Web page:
Written by attorney Duane A. Kees

Summary Court Martial Fact Sheet


This fact is designed to supplement the advice given to you by your military defense counsel and is not intended to be used as or relied upon for personal legal advice without additional consultation with a military defense counsel. Please read this sheet prior to your meeting with counsel and prepare any questions you have accordingly. ENSURE that you annotate and ask any and all questions you may have concerning your case. If you need to, write the questions down and ask the defense counsel when you meet with them personally.

A Summary Court-Martial is the lowest level of trail by court-martial. The commanders who are authorized to convene Summary Courts are mostly O-5 and O-6 level commanders. If your charges are referred to a Summary Court, you have the option of accepting the Summary Court or turning it down. Normally, if the Summary Court is turned down, the charges will be referred to a Special Court-Martial. If the charges are referred to a Special Court-Martial, you can not turn it down.

There are significant differences between a Summary and a Special Court-Martial. The major difference is that a Summary court conviction is a low level federal conviction; some people do not even consider it to be a federal conviction. On the other hand, a Special Court-Martial is clearly a federal conviction. Another major difference in these two types of court-martial is the punishment. The punishment that you could receive under a Special Court-Martial is much more severe than that under a Summary Court-Martial.



Confinement and hard labor 1 Month* 6 Months

Hard Labor without Confinement 45 days** 3 Months

Restriction 2 Months 2 Months

Forfeiture 2/3 of 1 month pay for 1 month 2/3 of 1 month pay

for 6 months

Reduction (E1-E4) To the grade of E-1 To the grade of E-1

Reduction (E5-E6) One grade To the grade of E-1

*E-5 and above cannot be given confinement and hard labor at Summary Court.

**E-5 and above cannot be given hard labor without confinement at Summary Court.

At Summary court, you will be given the opportunity to consult with a Defense Counsel; however, the counsel WILL NOT be allowed to represent you at trial. You may hire a civilian attorney, at no cost to the government, who may represent you in the hearing. You may request person(s) to speak on your behalf at the hearing.

Your case will be heard by a Summary Court Officer, who is appointed on orders. This Officer is not usually an attorney. A prosecuting attorney is not normally present at a Summary Court.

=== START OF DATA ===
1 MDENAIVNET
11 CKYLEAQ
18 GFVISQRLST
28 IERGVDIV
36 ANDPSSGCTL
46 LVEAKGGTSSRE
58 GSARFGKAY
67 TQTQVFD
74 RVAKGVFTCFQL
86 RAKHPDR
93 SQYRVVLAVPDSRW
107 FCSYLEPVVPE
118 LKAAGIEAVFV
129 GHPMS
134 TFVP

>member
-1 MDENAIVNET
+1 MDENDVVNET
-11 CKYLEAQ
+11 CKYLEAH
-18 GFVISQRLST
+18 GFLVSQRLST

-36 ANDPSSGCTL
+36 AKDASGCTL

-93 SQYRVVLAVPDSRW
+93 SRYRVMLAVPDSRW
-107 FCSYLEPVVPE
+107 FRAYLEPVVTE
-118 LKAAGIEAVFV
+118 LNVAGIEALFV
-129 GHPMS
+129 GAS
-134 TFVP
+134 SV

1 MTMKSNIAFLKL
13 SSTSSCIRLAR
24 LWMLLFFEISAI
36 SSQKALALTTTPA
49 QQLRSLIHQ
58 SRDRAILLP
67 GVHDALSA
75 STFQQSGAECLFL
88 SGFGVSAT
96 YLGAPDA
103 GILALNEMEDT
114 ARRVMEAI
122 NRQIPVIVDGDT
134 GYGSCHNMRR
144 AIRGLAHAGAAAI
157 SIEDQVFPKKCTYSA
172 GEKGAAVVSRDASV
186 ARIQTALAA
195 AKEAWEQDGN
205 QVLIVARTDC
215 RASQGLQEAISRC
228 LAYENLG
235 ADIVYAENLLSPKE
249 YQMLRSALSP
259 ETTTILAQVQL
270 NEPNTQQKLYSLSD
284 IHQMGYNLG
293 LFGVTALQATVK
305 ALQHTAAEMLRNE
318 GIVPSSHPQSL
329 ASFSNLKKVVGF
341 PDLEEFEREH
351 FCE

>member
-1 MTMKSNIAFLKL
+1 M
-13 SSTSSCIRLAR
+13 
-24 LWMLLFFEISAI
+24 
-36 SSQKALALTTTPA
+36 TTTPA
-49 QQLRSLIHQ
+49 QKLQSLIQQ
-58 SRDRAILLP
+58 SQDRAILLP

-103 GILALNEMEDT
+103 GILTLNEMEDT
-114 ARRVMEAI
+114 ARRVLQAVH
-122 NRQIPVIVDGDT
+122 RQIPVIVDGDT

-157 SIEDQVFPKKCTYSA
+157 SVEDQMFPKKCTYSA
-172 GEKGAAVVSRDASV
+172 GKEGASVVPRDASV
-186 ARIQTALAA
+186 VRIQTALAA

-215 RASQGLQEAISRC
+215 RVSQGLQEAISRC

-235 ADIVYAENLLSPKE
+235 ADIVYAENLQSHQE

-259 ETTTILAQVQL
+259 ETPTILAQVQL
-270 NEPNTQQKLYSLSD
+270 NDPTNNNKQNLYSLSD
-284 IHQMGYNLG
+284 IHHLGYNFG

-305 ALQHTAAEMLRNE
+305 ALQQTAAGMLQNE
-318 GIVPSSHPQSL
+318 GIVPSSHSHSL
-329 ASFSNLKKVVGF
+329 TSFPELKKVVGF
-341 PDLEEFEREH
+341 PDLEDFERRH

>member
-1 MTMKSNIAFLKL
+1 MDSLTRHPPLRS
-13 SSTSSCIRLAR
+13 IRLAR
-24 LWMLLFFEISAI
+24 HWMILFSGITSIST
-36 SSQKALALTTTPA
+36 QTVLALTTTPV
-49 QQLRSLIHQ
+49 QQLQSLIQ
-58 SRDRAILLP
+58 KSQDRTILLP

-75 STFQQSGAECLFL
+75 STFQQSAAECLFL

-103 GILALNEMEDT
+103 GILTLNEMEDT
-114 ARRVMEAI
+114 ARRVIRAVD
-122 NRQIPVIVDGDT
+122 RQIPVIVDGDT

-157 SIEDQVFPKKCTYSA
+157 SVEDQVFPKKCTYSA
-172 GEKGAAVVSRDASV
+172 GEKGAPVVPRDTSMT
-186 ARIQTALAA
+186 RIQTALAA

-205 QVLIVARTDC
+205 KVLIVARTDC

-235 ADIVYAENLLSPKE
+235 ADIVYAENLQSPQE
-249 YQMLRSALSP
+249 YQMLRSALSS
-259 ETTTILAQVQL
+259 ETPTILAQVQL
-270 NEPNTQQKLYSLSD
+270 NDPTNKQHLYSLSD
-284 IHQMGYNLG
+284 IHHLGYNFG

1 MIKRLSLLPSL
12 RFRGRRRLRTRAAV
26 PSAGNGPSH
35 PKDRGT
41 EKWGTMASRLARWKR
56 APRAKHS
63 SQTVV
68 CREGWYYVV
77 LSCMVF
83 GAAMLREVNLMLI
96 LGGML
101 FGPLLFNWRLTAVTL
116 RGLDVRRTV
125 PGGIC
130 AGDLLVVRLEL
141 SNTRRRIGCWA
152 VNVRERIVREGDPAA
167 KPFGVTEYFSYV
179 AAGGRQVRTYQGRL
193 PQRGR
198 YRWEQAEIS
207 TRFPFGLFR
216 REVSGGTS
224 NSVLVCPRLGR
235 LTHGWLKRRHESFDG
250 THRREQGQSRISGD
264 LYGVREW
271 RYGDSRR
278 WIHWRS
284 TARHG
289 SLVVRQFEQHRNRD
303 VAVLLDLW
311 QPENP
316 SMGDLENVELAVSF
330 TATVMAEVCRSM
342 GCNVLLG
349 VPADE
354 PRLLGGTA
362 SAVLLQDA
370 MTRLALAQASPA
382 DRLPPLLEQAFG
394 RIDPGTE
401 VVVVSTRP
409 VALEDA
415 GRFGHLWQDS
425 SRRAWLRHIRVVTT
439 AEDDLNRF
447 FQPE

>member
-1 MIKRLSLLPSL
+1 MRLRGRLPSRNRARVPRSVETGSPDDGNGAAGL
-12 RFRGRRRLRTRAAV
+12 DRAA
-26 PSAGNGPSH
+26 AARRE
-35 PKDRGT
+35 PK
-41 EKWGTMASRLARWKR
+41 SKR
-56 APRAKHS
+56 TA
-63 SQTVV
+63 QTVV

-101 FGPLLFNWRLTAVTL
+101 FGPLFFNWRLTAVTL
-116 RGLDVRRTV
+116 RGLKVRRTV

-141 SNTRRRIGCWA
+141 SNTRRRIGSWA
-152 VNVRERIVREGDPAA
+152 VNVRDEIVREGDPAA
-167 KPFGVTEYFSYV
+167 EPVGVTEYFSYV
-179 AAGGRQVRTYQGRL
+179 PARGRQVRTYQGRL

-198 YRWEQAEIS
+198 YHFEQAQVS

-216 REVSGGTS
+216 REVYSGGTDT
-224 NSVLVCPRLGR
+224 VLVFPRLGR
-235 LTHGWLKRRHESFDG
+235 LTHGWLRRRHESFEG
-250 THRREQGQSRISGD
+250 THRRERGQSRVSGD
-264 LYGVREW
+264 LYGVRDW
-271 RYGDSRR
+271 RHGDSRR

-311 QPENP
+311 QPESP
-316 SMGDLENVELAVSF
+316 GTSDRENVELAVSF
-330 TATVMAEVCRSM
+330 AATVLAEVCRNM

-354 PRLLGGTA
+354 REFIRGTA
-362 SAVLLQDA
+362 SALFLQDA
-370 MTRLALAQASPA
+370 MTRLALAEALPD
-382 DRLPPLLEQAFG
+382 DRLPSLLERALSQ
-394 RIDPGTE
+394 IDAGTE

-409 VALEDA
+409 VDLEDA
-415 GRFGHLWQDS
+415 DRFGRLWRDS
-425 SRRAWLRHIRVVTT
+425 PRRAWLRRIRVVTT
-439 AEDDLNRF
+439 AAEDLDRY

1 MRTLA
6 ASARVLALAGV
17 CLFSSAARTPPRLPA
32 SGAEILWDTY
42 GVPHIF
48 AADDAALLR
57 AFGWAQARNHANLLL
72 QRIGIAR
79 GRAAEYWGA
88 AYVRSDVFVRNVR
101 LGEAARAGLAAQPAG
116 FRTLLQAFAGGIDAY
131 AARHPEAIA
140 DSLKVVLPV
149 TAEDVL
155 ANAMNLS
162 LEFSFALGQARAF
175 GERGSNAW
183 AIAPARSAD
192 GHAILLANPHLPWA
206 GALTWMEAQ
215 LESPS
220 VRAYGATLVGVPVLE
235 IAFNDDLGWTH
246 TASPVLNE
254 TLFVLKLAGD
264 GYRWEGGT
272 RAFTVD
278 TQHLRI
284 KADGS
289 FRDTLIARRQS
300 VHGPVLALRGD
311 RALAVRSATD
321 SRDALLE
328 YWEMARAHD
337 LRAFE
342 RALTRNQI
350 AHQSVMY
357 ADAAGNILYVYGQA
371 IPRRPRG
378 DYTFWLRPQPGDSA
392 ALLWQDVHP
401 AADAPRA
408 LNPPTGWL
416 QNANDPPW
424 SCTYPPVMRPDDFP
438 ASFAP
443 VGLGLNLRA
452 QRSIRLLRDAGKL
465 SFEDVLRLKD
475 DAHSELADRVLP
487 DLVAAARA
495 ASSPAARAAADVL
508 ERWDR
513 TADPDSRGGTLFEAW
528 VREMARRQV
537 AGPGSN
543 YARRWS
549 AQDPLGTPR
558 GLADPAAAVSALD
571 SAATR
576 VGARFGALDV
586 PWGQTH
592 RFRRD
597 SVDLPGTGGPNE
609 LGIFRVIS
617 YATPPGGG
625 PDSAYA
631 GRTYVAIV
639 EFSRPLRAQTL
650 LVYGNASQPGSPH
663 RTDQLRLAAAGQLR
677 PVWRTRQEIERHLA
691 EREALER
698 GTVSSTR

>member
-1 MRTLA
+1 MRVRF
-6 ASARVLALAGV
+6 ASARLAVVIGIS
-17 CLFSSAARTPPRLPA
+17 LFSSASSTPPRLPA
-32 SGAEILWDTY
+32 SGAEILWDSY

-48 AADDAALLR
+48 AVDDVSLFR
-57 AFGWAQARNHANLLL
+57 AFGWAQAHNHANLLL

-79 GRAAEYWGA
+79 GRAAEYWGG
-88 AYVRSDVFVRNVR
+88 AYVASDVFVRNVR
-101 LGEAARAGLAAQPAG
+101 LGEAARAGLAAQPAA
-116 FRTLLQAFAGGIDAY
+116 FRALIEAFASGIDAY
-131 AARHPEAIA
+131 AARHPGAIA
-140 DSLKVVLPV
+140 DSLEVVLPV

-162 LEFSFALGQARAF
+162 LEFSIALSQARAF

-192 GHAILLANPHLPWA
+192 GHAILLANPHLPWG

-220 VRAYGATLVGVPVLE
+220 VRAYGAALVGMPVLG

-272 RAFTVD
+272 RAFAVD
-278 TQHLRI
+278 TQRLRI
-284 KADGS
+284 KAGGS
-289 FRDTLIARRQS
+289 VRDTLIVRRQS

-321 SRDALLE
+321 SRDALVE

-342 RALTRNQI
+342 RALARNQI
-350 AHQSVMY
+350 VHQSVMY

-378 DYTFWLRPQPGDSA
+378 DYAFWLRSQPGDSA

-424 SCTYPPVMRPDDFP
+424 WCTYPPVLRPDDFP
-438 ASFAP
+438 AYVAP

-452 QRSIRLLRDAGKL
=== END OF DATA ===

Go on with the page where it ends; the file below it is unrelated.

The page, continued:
The rules of evidence apply at a Summary court. The Summary Court Officer will call any Government witnesses and receive into evidence any document or other evidence. You may ask questions of any of the witnesses as well as view any evidence against you, but of course your questions are subject to objection, just as any questions by an attorney at trial. At the conclusion of the Government’s case, you may call your witnesses and present any other evidence for consideration.

If you are found guilty of one or more of the charges, the Summary Court Officer then has to adjudge an appropriate sentence. Again, you present evidence, to include calling witnesses, to show cause as to the type and amount of punishment you feel is warranted in your case. If there are facts that you feel he should know of concerning the charges or if there are other facts which may cause him to be more lenient in his sentencing, then you should bring these matters to light for his consideration. You may call character witnesses to testify on your behalf. If your duty performance has been good and you are considered a good service member, then you should bring forward NCOs and Officers, especially your chain of command, to testify that you are a good soldier. It is advisable to interview these witnesses prior to calling them to insure they will be willing to testify to that effect (as well, interview your witnesses that you intend to call on your behalf at trial). It is very helpful if your character witnesses testify that you should not receive confinement, and that they would be willing to serve with you in combat, should you be called to serve in combat. If they feel that you are in fact guilty, or that you have done something wrong, it is usually helpful on sentencing that they say that to the Summary Officer.

If you receive confinement at hard labor, you may submit a petition of deferment to the Convening Authority, asking that you not be placed in confinement for a period of time to allow you to take care of personal affairs. If you submit a petition, put it in writing. Also, if you feel the punishment is too harsh, you may submit a written petition for clemency, asking that your punishment not be as harsh. A military defense counsel can assist you in this matter, if you wish.

You may appeal your Summary Court-Martial conviction if you feel that a substantial error was made. Your military defense counsel can assist you in the preparation of the proper documentation for submitting your appeal. There is no automatic appeal of a Summary court-Martial conviction, so remember, if you want to appeal your conviction you must submit the request for appeal.

AGAIN, remember that this fact sheet is NOT intended to take the place of a personal military defense counsel. It is a basic guideline for Summary Court-Martial. Ask any questions you have to your military defense counsel who will give you personal legal advice on your case. The only dumb question is the question that is not asked.

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